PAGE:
I feel like a living billboard and no one is paying me…
Commonly referred to as swag, promotional products have infiltrated my life. Companies seem to love printing their logo on generic products like pens, cell phone accessories, koozies, hats, bags, thumb drives… you name it. They hand them out everywhere, always trying to give them away so their brand can become part of my daily life and it seems like people can’t get enough.
Going to the beach? Don’t forget that Rockstar Energy Drink hat a rep gave you at Coachella last year and those Bank of America sunglasses you got when you dropped in to make a deposit. Grab a cold beer from that free Miller Light cooler you picked up at the ballgame, and don’t forget to bring the Geico koozie they gave out at the car show.
A little bit about the promotional products industry
ASI Central, the promotional product industry’s largest membership organization boasts that promotional products are a $22.2 billion industry. The industry, made up of suppliers and distributors, is so big there are conventions and online platforms to connect the two. Suppliers source the blank promotional products from manufacturers; distributors take small batch orders from businesses, customize the promotional products, and deliver them to their clients.
While certainly a popular marketing technique today, promotional products date as far back as 1789 when commemorative buttons were first used. But the movement really gained momentum in the late 1800’s when a newspaper owner, Jasper Meek, started giving out branded hand bags to school children for their books. The marketing message was blatant, “Buy Cantwell Shoes”. Sales increased, brands quickly realized the value, and soon large companies such as Coca-Cola joined the rush.
Today, the industry is running stronger than ever. Globalization has made it unbelievably cheap to source promotional products from overseas so just about anyone can join in on the bonanza. And they do. I even received a bag of swag from my dentist the last time I went in for a cleaning…
The (negative) impact of swag and getting past it
If you want to see the impact of the promotional product industry on clear display, head to a sporting event. The last few games I attended were prime examples.
At the Gulls game they gave out a free hat; the Bruins game it was a plastic hand; the Padres, a towel. At every entrance the excitement of an unexpected gift was beaming from the faces of attendees, but at the end of every game swag cast its shadow over the stadium, littering the rows and walkways.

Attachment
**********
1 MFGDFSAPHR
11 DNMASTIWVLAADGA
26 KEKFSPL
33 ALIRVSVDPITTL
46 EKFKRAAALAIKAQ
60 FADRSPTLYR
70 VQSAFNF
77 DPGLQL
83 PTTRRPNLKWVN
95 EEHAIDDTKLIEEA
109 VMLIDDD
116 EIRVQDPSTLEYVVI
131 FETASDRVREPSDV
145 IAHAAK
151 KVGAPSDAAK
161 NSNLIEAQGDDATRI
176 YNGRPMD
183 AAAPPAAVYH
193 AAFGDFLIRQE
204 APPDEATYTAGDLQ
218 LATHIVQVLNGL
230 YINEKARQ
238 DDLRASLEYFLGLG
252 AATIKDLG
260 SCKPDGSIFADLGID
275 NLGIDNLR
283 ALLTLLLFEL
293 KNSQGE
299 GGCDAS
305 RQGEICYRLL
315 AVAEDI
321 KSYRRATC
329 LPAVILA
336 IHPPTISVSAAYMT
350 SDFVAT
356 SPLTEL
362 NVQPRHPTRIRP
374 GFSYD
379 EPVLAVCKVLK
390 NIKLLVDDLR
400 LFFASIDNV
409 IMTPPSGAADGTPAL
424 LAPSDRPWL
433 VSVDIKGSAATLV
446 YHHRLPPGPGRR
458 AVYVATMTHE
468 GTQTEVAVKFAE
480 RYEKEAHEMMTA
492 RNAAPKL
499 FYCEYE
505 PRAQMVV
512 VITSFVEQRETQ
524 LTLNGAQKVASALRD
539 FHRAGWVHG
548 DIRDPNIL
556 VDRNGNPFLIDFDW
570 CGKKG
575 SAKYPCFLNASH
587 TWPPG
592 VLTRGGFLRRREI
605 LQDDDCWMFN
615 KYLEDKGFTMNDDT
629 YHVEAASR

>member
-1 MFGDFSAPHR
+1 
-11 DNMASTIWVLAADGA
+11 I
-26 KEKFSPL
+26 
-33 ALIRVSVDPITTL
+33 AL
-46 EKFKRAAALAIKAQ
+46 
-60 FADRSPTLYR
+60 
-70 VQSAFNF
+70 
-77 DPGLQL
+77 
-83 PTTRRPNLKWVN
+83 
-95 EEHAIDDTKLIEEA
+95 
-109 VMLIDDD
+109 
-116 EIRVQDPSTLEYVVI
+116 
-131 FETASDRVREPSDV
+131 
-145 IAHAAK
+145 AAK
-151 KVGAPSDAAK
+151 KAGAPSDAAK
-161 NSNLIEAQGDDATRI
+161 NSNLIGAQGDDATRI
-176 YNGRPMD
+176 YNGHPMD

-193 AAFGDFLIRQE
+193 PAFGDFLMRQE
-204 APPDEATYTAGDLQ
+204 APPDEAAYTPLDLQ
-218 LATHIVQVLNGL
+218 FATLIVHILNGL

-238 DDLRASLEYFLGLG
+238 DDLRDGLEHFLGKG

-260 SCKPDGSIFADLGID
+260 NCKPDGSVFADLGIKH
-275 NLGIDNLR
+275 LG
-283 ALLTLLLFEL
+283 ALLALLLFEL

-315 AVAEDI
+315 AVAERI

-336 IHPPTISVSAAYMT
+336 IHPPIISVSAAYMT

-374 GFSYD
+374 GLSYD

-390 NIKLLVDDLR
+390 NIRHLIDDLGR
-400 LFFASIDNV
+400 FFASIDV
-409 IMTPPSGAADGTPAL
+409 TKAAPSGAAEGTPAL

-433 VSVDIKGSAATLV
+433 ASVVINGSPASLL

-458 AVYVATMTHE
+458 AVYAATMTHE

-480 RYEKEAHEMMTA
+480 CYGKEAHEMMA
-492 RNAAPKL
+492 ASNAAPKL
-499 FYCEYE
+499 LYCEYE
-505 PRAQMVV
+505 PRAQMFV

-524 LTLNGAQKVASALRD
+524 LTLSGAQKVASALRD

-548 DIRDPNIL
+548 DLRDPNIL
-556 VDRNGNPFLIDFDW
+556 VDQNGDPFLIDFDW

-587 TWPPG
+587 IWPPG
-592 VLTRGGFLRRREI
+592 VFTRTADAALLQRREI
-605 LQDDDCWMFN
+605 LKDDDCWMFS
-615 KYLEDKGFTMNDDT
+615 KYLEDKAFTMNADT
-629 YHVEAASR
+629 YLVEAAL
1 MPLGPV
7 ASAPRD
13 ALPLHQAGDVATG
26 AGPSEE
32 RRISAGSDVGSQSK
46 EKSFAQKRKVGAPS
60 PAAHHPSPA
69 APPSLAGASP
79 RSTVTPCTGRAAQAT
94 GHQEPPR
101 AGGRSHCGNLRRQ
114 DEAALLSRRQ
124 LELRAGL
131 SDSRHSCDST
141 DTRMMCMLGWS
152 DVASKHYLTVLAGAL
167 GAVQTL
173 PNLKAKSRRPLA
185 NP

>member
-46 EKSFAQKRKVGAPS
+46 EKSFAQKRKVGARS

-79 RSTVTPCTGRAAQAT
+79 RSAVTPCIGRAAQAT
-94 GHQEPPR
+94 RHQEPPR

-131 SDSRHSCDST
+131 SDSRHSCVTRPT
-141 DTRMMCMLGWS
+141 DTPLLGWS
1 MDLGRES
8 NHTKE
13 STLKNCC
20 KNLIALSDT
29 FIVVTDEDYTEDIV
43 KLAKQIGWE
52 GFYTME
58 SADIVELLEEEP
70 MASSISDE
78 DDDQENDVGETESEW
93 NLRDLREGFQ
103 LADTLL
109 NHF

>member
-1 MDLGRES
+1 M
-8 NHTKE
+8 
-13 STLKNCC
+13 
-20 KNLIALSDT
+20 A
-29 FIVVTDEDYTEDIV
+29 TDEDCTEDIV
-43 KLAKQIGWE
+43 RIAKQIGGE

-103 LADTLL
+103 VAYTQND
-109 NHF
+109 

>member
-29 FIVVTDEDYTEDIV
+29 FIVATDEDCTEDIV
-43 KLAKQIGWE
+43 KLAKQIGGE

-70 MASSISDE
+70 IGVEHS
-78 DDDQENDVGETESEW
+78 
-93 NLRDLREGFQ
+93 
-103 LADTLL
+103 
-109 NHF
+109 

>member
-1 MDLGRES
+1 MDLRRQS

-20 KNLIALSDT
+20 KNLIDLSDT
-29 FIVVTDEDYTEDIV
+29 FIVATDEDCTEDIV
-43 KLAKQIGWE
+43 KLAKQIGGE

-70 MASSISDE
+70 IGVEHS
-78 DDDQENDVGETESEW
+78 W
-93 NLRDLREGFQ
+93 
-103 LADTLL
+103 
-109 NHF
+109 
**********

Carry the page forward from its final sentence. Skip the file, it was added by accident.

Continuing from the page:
In a span of hours you can see the full life cycle of promotional products. An event-goer is enticed by a free product, sports it for a short period of time, then loses interest and disposes of it. Cradle to grave. These products are made to be disposed of and are simply a cheap investment with a potential for huge rewards for a brand.
These seemingly free products have an impact on the way we feel too.
Have a free pen, have a free hat, have a free this, have a free that. But, all this free stuff takes its toll. Obviously the environmental impact of all this producing and throwing away is terrible, but what about the price we pay as recipients?
Once I accept a promotional product I’m a walking advertisement. I’m a brand advocate just because someone handed me a free piece of swag. But that’s not me. I’m selective about the things I buy and the types of companies I support.
I support brands that are responsible, brands that are conscious about their social and environmental impact, not brands that use cheap marketing tactics to drive sales. So when I accept a free piece of swag I’m contradicting my personal beliefs.
Nothing causes more stress than dissonance between your beliefs and your actions – when what you’re doing on the outside is incongruent with what you believe on the inside, stress builds up.
That’s why I deny promotional products and I feel good about it. For the last two years I’ve been denying swag and I’ve been pretty surprised at the reactions. Really? It’s free… you don’t want it?
The social awkwardness is by far trumped by my resulting peace of mind. I don’t miss the empty feeling I used to get when I reached that inevitable moment of throwing the giveaway in the trash – or even worse, leaving it on the ground of the stadium. I’m no longer an advocate for a brand I either don’t support or know nothing about. Most importantly, I’m taking a stand to show that swag has gone too far and I’m not going to perpetuate its effectiveness as a cheap marketing tactic.
When we stop accepting promotional products we prevent ourselves from becoming walking advertisements for brands and promotional products lose their value. I live swag free and I’m happier because of it.